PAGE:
Goldman Sachs invests $200 million in France's Voodoo - source

PARIS (Reuters) - Goldman Sachs' GS.N private equity fund has invested about $200 million in French mobile video game maker Voodoo to speed-up its global growth, a source close to the matter said.

The Goldman Sachs company logo is seen in the company's space on the floor of the New York Stock Exchange, (NYSE) in New York, U.S., April 17, 2018. REUTERS/Brendan McDermid

The Paris-based company, founded in 2013, aims to more than double its staff to 150 by the end of the year, hiring computer engineers and managers to develop new messaging tools for its users and make better use of the data it collects.

The video game industry is a fast-growing business that has reached $100 billion in worldwide revenue last year, market research firm DFC Intelligence said.

The greater use of smartphones, combined with increased access to high-speed mobile internet, is driving up demand for mobile video games.

Voodoo's free-of-charge games are among the most-downloaded worldwide by smartphone users via Apple's AAPL.O App Store and Google Play GOOGL.O. It has about 150 million regular users per month and its games were downloaded about 300 million times last year.

One of its recent successes, Helix Jump, features a bouncing ball that has to progress through a helix tower labyrinth.

The terms of the deal with Goldman Sachs’ fund, West Street Capital Partners, were not disclosed. But the Voodoo’s two co-founders, Alexandre Yazdi and Laurent Ritter, will keep control over a majority of the shares, according to a statement.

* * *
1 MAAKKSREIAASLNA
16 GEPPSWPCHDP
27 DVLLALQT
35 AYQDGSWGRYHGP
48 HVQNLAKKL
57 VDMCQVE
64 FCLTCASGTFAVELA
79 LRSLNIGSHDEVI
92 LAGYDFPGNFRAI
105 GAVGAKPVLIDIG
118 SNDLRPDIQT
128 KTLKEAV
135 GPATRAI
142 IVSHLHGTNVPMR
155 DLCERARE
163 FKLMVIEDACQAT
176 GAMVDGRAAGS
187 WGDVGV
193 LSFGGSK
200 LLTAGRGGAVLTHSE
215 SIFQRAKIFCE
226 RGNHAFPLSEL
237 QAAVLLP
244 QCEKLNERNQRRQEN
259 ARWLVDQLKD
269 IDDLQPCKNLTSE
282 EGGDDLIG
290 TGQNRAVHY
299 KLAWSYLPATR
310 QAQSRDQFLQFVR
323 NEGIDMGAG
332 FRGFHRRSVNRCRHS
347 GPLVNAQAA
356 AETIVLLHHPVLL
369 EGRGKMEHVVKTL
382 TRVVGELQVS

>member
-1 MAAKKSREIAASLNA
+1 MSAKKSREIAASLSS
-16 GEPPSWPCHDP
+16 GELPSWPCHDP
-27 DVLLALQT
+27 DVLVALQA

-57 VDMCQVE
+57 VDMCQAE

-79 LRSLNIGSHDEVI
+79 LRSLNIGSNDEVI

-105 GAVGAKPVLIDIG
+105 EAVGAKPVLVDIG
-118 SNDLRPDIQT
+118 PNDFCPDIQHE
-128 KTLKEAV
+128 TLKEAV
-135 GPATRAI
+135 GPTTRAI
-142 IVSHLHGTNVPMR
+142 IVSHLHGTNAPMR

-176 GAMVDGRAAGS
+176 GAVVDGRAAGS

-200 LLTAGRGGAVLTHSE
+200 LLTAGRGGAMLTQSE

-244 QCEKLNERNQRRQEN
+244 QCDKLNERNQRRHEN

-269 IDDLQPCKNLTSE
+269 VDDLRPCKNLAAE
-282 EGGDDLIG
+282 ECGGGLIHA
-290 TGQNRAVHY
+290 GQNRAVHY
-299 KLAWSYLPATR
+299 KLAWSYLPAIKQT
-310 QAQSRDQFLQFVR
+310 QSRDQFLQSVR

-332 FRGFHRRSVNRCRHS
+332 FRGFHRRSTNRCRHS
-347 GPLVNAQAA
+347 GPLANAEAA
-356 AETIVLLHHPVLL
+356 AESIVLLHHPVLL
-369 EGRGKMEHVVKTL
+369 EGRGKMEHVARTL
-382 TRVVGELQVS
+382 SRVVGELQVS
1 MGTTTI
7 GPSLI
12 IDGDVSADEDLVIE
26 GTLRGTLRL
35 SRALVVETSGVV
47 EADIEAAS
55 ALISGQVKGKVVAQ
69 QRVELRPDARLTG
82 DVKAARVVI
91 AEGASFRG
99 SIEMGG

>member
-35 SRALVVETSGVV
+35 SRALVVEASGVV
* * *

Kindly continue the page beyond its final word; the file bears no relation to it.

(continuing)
“It’s clearly a change of scale for us,” Yazdi told Reuters.

“The challenge for us now will be to attract engineers and product managers who have artistic skills and a sensibility.”

The company, which only employs people in France, might build sales teams in the United States within two years to work more closely with Apple and Google, which both offer advertising and distribution tools, Yazdi said.

Voodoo competes head-to-to head with Ubisoft's UBIP.PA Ketchapp, bought by the France's biggest video game maker in 2014. Other rivals include Vivendi's VIV.PA Gameloft.

The company is profitable and makes money through ads shown to its users. Users can, however, avoid watching them by paying a premium.

Goldman Sachs’ investment vehicle is a new private equity fund that raised around $7 billion last year, people familiar with the matter have said.

Reporting by Mathieu Rosemain and Gwenaelle Barzic, editing by David Evans